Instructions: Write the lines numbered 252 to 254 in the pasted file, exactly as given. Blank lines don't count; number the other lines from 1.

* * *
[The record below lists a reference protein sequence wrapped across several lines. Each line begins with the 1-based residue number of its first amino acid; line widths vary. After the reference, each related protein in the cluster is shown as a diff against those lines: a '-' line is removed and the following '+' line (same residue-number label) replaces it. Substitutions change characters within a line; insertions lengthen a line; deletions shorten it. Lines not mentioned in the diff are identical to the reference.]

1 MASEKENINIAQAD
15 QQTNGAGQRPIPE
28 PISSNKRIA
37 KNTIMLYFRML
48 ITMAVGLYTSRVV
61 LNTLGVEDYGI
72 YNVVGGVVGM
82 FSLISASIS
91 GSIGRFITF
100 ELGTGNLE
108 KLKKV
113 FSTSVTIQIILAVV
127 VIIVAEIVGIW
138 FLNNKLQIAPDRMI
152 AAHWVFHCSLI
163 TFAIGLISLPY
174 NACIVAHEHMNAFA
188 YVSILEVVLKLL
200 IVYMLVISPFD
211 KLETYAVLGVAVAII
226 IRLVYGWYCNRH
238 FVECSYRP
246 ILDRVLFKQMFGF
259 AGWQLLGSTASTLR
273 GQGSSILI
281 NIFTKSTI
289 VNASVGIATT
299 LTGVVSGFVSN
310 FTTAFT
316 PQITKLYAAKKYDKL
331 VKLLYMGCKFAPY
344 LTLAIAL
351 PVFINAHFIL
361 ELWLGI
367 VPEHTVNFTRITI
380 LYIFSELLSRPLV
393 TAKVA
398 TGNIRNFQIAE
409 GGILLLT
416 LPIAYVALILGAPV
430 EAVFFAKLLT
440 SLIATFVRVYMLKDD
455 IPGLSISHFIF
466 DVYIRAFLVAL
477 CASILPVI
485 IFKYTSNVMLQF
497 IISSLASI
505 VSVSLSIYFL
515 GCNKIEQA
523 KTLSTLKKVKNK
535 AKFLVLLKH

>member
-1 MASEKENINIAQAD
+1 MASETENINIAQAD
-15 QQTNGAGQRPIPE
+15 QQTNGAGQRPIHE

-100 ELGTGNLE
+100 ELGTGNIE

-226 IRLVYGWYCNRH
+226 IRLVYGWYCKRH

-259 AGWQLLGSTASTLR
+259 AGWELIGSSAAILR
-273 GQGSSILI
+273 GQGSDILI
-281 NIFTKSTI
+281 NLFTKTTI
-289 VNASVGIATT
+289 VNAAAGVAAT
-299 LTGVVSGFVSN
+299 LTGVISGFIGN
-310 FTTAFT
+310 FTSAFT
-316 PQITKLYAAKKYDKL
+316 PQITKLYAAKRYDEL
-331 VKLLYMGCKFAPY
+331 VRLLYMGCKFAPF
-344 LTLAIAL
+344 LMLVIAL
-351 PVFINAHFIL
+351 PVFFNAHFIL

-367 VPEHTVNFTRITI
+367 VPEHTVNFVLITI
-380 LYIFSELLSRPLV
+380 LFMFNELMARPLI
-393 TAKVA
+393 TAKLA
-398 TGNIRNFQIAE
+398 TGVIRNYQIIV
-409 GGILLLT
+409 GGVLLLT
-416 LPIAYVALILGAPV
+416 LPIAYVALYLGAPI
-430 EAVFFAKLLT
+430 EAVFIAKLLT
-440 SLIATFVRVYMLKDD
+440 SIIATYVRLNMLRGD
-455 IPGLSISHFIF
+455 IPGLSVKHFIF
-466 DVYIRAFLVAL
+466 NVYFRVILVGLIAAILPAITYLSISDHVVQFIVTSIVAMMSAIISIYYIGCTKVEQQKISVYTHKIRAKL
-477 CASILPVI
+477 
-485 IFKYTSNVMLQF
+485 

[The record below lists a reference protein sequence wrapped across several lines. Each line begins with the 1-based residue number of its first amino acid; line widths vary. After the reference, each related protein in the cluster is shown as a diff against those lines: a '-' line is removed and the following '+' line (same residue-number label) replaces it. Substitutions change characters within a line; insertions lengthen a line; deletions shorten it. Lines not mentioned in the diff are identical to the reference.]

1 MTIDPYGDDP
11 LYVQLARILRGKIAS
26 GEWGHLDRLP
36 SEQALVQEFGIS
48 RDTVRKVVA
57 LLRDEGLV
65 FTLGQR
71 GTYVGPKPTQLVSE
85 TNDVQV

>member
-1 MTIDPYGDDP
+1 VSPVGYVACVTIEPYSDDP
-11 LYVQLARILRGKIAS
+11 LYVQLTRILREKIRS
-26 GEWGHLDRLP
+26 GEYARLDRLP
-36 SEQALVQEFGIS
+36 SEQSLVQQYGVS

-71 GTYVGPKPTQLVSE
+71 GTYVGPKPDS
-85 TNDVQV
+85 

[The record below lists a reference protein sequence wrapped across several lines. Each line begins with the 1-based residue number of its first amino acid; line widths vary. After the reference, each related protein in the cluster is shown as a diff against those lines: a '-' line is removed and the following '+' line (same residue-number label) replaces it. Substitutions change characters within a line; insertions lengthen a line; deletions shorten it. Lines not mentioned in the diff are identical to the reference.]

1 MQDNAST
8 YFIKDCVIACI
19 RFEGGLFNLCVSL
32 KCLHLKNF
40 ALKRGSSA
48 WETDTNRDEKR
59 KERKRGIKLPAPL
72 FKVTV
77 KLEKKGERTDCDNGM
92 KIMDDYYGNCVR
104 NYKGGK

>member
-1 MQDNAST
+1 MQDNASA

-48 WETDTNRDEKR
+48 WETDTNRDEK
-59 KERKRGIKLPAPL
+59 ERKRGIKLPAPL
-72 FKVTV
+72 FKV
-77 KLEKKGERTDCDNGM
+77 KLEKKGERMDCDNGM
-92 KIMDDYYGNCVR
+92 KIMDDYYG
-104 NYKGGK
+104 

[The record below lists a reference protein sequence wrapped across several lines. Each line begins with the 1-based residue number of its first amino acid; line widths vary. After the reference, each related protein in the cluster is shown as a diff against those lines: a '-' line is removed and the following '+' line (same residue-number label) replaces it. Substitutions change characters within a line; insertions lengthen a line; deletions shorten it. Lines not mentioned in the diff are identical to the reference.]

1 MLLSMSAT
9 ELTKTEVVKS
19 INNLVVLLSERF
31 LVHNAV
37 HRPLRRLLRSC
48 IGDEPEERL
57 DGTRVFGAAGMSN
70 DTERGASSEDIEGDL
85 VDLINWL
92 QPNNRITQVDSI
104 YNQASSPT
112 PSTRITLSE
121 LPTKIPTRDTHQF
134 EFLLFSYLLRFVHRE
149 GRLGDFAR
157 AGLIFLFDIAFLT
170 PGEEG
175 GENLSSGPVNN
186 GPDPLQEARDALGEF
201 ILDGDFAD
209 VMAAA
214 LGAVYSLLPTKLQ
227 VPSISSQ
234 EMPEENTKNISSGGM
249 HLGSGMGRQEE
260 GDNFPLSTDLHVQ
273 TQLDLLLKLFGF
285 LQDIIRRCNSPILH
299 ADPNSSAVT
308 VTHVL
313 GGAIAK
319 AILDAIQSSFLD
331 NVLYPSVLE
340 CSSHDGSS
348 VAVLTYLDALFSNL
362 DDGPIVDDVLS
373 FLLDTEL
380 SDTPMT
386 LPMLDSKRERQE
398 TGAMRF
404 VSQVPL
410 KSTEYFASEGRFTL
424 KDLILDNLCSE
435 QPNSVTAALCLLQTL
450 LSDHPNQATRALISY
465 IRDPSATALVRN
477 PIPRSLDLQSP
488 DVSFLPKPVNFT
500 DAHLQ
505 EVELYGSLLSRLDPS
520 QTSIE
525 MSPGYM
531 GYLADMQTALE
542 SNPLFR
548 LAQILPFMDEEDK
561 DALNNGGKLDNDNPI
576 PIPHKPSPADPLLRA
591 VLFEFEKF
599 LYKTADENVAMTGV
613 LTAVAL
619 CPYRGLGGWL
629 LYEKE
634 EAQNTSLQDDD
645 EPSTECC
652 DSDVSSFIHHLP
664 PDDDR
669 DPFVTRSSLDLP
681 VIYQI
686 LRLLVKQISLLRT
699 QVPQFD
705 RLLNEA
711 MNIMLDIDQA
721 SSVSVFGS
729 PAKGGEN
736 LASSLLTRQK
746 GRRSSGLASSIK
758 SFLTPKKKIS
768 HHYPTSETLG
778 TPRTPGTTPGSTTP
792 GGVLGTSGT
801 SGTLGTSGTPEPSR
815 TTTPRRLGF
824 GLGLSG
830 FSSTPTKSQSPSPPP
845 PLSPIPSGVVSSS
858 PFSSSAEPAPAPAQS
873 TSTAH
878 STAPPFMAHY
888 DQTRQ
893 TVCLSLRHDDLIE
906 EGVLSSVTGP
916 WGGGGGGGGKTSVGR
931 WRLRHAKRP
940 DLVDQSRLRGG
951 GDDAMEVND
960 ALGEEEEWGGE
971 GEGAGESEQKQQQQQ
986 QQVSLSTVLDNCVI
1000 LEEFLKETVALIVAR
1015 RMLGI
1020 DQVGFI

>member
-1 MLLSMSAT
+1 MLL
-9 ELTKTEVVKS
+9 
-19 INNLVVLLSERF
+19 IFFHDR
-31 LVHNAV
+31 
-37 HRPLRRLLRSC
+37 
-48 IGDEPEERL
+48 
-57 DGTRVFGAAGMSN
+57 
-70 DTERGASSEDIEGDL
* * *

960 ALGEEEEWGGE
971 GEGAGESEQKQQQQQ
986 QQVSLSTVLDNCVI